Russ Berrie Awards 2017 Part 2

As part of Make a Difference Week, during this two-part special, Steve Adubato goes on-location to the 2017 Russ Berrie ""Making a Difference Awards"" to talk with extraordinary individuals who change lives of New Jersey residents through community service.

Guests include:
Kurtis Baker and Tricia Baker, Co-Founders, Attitudes in Reverse; Kiersten Miles, Live Organ Donor; Talia Charles Valentine, Founder, The Valentine House; Brenda Antinore, Director, She Has A Name; and Angelica Berrie, President, The Russell Berrie Foundation.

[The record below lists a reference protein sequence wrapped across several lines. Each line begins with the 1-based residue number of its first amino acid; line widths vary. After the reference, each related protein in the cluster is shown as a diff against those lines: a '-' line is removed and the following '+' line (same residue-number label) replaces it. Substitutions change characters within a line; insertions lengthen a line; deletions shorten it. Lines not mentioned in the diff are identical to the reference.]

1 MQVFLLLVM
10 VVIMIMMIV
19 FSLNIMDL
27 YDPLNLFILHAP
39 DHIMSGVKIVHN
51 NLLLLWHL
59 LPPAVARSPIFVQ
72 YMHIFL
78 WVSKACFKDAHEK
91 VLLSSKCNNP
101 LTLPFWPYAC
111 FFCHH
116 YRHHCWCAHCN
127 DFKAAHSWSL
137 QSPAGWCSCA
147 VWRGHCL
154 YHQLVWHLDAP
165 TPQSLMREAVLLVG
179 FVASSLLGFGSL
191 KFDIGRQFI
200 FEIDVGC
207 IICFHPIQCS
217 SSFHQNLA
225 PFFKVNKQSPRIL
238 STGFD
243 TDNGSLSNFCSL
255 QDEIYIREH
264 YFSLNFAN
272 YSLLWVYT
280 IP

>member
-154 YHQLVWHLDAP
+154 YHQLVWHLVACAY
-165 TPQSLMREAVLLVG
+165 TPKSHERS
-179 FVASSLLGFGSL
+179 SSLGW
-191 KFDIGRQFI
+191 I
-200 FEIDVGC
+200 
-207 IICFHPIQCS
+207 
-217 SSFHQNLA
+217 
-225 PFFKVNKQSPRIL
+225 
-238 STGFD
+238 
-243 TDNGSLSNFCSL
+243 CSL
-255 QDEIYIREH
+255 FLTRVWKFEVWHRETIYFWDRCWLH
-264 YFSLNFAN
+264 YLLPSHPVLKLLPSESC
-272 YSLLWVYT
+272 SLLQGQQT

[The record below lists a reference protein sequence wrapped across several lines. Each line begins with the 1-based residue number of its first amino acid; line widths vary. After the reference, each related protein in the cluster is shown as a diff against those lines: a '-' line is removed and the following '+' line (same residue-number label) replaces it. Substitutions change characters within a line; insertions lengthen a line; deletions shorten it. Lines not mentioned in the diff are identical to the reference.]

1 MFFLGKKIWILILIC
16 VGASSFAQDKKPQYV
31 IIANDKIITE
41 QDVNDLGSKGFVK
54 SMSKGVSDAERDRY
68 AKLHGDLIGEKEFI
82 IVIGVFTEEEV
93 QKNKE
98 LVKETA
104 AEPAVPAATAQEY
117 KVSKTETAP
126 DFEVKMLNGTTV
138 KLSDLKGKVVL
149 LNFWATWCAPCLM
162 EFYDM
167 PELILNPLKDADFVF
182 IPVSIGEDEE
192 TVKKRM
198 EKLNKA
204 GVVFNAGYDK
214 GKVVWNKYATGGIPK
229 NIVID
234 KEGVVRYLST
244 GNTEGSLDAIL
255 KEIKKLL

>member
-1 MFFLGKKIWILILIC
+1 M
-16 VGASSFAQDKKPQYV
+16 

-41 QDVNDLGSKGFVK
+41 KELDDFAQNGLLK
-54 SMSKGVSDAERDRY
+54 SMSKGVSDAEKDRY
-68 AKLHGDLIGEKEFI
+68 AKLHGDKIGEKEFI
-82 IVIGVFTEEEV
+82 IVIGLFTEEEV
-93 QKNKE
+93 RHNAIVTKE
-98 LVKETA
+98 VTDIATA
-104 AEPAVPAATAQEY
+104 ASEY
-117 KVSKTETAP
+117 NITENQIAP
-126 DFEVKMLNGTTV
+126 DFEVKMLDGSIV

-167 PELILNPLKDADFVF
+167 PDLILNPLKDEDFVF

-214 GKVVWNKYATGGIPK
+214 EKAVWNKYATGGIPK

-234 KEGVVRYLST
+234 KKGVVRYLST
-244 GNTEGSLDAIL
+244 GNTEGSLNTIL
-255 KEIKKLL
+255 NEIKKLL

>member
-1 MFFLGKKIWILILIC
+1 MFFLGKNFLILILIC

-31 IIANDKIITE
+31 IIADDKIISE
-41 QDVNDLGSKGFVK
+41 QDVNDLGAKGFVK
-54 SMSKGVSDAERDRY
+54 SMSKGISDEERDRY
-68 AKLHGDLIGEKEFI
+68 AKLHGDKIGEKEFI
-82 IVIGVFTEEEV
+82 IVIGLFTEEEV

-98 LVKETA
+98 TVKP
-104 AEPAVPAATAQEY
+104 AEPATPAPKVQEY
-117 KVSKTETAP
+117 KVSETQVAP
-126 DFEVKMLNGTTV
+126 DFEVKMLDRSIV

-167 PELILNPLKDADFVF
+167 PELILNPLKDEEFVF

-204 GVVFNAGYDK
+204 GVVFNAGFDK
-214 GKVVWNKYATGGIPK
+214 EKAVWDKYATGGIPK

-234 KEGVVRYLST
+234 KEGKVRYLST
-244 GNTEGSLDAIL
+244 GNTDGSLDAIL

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"Hi, this is Steve Adubato. Welcome to a very special half hour. You're about to meet some extraordinary people. They don't seek attention. They don't want attention. But they deserve our recognition, our respect. This is the 21st year of the Russ Berrie Making a Difference Award, honoring New Jersey heroes. The people you'll meet do extraordinary things. They give of themselves. They change people's lives. They don't do it for recognition. They don't do it for money. But I'm confident that you will be inspired, you'll be motivated, you'll be changed in this half hour, and hopefully you too will ask yourself how you can make a difference in the life of someone else. This half hour is gonna make a big difference. We've just concluded this extraordinary event, the 21st Annual Russ Berrie Making a Difference Awards, and our 35,000 dollar winners, and I am pretty sure they were surprised when it happened, Kurt and Tricia Baker, their organization, Attitudes in Reverse, otherwise known as AIR, a very special organization two great people, your reaction...? First of all, before we talk about the award, could you tell folks exactly who may not know what the organization is and why you started it? After we lost our son to suicide in 2009, we understood that there were so many young people out there who were struggling, who were afraid to ask for help, they were embarrassed. 25% of young people have some sort of mental health disorder, and that could be depression, and suicidal ideation. Less than 40% actually ask for help. So we wanted to let young people know that it's okay to talk, and it's okay to ask for help. You know the one thing that really struck me, and I said this when I was moderating today, hosting the event, is that so many people who are recognized, at this event, do what they do, in some way it came out of a tragedy. How clear was it to both of you that this is what you needed to do? And did you...? Because you didn't have to? Right. Yeah what really motivated us was is we actually had the blessing that we actually knew Kenny was struggling with a mental health disorder, and we spent about three and a half years trying to assist him, and when you're in the throes as a family trying to help a child with a mental health disorder, you're literally fighting the system...."